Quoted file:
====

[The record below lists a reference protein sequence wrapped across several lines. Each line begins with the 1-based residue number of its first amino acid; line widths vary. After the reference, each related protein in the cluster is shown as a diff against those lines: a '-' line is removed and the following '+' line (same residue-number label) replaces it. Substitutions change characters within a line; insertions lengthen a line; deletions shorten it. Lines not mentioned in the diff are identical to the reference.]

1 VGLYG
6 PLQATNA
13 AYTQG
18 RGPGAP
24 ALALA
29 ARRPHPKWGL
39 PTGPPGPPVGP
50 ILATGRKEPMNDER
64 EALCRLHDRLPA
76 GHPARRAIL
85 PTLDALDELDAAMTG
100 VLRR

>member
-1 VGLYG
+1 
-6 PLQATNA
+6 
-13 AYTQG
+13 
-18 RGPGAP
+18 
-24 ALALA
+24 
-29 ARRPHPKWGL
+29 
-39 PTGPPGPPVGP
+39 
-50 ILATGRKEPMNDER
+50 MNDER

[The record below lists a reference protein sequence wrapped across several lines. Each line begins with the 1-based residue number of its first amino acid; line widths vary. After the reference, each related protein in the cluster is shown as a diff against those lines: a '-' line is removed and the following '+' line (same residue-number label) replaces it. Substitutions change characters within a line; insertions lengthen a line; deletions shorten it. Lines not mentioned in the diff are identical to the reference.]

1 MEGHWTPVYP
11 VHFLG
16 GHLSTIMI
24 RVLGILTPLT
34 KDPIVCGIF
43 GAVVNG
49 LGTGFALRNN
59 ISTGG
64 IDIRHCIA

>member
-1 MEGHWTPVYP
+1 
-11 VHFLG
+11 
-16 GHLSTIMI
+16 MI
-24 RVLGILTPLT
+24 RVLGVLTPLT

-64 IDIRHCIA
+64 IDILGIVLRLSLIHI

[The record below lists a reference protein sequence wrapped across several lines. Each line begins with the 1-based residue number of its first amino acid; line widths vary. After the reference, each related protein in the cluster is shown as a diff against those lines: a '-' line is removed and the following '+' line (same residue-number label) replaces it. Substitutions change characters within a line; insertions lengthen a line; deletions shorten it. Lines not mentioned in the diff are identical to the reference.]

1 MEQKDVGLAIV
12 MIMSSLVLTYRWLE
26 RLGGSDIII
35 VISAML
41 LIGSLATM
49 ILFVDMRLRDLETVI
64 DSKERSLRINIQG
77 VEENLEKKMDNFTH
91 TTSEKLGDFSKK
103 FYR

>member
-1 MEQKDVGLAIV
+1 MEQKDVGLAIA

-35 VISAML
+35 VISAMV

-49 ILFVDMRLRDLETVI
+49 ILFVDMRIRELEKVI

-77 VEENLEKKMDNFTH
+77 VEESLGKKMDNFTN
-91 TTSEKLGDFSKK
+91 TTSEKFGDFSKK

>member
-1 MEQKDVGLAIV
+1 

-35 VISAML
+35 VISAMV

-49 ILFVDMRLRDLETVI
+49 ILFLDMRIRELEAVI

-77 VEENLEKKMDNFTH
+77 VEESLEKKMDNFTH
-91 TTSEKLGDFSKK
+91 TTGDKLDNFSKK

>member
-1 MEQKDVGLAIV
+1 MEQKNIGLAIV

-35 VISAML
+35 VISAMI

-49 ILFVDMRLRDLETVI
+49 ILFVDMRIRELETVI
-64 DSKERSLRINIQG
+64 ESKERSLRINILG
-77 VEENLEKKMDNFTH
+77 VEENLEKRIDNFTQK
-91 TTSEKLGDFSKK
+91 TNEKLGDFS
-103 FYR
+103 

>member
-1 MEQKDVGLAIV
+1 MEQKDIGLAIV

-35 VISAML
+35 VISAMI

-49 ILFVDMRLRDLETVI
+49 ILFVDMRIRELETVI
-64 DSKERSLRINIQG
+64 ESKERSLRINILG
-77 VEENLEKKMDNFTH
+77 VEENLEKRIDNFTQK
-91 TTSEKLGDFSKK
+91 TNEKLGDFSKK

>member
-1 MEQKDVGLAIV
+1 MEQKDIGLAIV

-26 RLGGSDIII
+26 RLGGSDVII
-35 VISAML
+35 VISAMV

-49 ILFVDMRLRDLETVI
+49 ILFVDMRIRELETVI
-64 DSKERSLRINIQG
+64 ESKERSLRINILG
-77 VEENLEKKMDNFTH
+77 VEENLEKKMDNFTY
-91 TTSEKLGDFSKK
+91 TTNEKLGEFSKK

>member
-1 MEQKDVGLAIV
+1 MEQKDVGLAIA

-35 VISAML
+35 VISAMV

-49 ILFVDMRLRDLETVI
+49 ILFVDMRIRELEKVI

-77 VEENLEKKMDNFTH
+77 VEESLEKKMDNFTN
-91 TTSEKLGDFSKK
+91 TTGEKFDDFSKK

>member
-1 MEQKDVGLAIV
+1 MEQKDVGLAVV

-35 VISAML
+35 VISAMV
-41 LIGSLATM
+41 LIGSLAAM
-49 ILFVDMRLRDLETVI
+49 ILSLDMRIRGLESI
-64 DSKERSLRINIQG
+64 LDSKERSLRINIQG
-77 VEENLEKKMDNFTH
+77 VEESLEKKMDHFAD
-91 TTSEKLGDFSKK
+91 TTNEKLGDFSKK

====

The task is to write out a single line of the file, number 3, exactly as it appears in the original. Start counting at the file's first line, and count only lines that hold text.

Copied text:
6 PLQATNA